A Quick Four Step Guide for End of the Year Online Fundraising for Nonprofits

While some nonprofits are wrapping up their activities for the years, other nonprofits are ramping up fundraising. The end of the year fundraising cycle provides an invaluable opportunity for nonprofits to raise funds. In fact, approximately 29% of all giving for the year occurs in December, with 11% of all online giving occurring in just the last three days of the year. (Source: NeonCRMFifth Tribe has helped nonprofits and humanitarian organizations raise over hundreds of thousands in funds online. In this article, we’re going to share four steps to make the most of your organization’s end of the year fundraising campaign.

Step 1: Set A Realistic Fundraising Goal

When setting a fundraising goal, set a goal that is SMART (Specific, Measurable, Attainable, Realistic, and Time-Bound). If you’ve done a fundraising campaigns in past years, you can use previous fundraising goals as a strong benchmark and increase the goal by 10% to 20%. However, if you’ve never done a fundraising campaign, it’s important to temper your expectations. If you aren’t sure what the fundraising goal should be, take a look at your email listserve. A simple formula to use is to take the email list multiply it by 3% click through rate and then multiply that amount by an average donation of $75. So if you have 10,000 people on your email list, a 3% click through rate and a $75 donation would result in a goal of $22,500. If you round it down, the fundraising goal for a 1 month long fundraising campaign would be $20,000. This goal is specific, measurable, realistic, and time-bound.

Step 2: Pick A Platform that Maximizes Impact

There are multiple ways to give online. You can organize a campaign around your website, through email with a thermometer style-campaign, social media, an organizational fundraising page, a team fundraising page, or even through mobile devices using text messages. You can decide which platform to use based on the resources at your disposal, number of potential fundraisers, and budget. We recommend team fundraising as the most effective way of doing online fundraising. People that are passionate about a cause make great recruits as fundraisers. In the past we’ve used platforms like Classy, Raiser’s Edge, and Fundly. Classy was our favorite to use based on user experience, price, and social media integration. When looking for a team fundraising platform, pick one that your fundraisers will find easy to use. If it’s easy for them to sign up, create a page, import their emails, and start fundraising, then that’s the platform you should use for your fundraising campaign. Social media fundraising is a bit more challenging, but one of the newest and coolest platforms we’ve come across is Good World which allows your fans to donate directly through your social media platforms.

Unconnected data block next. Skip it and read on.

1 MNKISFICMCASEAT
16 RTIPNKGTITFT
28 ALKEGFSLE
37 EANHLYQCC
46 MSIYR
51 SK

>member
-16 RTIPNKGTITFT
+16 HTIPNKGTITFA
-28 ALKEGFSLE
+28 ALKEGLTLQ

Step 3: Create Engaging Content